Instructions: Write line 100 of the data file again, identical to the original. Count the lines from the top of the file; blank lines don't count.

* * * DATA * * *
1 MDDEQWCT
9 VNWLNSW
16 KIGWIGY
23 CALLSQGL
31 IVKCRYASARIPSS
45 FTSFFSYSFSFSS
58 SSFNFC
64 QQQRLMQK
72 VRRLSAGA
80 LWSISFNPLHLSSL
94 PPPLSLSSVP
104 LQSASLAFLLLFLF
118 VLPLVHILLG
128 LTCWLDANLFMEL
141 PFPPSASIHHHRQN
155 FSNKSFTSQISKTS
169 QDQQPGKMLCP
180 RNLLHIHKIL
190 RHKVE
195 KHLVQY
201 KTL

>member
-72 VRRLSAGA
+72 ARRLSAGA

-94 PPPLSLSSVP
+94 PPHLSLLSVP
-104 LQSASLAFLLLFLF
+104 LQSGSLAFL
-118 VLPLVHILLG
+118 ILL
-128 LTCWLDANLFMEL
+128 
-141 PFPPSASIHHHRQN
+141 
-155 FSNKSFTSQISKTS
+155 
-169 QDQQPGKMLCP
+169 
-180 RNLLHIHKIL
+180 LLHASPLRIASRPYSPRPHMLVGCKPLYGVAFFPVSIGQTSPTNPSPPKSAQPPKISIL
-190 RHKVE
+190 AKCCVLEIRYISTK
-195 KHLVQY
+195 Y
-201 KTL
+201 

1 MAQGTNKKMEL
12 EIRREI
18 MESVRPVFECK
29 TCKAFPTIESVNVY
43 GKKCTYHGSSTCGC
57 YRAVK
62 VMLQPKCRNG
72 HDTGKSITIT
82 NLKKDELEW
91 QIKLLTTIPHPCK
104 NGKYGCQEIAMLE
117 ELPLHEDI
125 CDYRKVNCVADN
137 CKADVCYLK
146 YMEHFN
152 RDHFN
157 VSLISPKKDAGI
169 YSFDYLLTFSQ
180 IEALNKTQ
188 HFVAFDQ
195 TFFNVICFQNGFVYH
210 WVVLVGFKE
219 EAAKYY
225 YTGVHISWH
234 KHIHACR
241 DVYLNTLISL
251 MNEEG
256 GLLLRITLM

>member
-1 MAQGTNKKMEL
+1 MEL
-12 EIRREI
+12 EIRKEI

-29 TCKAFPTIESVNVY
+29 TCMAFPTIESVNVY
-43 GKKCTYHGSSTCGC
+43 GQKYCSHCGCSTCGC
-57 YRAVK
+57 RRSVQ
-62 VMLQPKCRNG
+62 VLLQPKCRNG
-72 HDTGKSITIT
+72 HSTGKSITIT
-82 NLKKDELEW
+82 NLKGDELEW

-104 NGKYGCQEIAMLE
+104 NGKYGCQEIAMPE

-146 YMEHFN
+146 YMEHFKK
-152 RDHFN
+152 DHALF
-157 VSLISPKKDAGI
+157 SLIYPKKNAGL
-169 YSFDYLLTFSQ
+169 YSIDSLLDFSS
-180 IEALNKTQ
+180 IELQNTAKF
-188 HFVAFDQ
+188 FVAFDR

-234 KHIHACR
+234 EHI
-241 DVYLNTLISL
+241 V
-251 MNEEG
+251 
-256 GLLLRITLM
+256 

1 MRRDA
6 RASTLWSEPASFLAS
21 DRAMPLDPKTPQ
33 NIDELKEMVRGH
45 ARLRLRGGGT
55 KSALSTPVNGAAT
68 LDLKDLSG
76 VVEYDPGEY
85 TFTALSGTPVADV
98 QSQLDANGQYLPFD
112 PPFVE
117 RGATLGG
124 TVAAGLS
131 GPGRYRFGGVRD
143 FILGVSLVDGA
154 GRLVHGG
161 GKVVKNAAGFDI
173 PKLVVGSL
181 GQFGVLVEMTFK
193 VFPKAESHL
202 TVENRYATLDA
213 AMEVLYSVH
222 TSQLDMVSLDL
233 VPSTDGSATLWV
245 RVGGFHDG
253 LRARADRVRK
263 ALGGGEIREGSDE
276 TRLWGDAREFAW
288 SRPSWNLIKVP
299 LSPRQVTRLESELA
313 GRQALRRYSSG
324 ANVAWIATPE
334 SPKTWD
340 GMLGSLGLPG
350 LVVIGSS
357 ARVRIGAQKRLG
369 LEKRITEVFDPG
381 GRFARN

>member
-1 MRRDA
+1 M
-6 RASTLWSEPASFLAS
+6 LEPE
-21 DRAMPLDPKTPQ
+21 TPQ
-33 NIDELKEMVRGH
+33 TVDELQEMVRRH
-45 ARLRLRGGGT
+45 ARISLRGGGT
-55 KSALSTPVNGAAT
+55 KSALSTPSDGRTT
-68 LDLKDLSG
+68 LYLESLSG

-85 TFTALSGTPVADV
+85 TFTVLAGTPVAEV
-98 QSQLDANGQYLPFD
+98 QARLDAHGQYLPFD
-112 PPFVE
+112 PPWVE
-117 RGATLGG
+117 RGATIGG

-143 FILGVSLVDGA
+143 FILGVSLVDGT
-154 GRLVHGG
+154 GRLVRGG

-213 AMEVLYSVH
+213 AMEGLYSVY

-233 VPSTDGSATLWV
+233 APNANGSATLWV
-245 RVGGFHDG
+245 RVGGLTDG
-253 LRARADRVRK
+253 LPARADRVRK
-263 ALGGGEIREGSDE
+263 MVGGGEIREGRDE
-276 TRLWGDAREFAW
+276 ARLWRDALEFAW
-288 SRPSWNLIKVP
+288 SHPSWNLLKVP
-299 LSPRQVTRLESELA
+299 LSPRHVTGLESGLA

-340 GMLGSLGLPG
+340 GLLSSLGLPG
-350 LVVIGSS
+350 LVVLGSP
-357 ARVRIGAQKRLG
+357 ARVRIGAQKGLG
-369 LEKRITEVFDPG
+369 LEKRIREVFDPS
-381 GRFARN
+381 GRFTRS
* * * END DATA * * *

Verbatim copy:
-169 YSFDYLLTFSQ